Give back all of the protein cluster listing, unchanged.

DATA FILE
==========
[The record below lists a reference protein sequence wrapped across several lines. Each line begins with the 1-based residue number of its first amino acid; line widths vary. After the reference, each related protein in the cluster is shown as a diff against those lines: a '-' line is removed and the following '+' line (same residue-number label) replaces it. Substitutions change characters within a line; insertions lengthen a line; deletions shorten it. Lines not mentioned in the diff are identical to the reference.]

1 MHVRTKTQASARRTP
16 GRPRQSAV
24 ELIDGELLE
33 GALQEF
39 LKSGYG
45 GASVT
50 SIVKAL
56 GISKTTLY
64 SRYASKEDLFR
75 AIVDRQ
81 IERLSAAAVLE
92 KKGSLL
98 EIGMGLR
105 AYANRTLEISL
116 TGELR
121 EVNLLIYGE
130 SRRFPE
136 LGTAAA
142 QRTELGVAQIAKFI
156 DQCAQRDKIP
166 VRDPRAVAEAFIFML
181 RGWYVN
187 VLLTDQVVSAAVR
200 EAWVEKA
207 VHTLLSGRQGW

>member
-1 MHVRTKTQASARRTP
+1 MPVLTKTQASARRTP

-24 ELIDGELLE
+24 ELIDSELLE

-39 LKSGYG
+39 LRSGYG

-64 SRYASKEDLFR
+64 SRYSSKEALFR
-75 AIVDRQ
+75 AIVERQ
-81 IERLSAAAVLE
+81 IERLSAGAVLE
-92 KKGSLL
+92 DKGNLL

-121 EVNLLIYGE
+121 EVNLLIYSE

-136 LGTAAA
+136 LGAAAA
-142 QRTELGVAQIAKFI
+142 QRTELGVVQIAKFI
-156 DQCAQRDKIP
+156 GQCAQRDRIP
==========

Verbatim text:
[The record below lists a reference protein sequence wrapped across several lines. Each line begins with the 1-based residue number of its first amino acid; line widths vary. After the reference, each related protein in the cluster is shown as a diff against those lines: a '-' line is removed and the following '+' line (same residue-number label) replaces it. Substitutions change characters within a line; insertions lengthen a line; deletions shorten it. Lines not mentioned in the diff are identical to the reference.]

1 MHVRTKTQASARRTP
16 GRPRQSAV
24 ELIDGELLE
33 GALQEF
39 LKSGYG
45 GASVT
50 SIVKAL
56 GISKTTLY
64 SRYASKEDLFR
75 AIVDRQ
81 IERLSAAAVLE
92 KKGSLL
98 EIGMGLR
105 AYANRTLEISL
116 TGELR
121 EVNLLIYGE
130 SRRFPE
136 LGTAAA
142 QRTELGVAQIAKFI
156 DQCAQRDKIP
166 VRDPRAVAEAFIFML
181 RGWYVN
187 VLLTDQVVSAAVR
200 EAWVEKA
207 VHTLLSGRQGW

>member
-1 MHVRTKTQASARRTP
+1 MPVLTKTQASARRTP

-24 ELIDGELLE
+24 ELIDSELLE

-39 LKSGYG
+39 LRSGYG

-64 SRYASKEDLFR
+64 SRYSSKEALFR
-75 AIVDRQ
+75 AIVERQ
-81 IERLSAAAVLE
+81 IERLSAGAVLE
-92 KKGSLL
+92 DKGNLL

-121 EVNLLIYGE
+121 EVNLLIYSE

-136 LGTAAA
+136 LGAAAA
-142 QRTELGVAQIAKFI
+142 QRTELGVVQIAKFI
-156 DQCAQRDKIP
+156 GQCAQRDRIP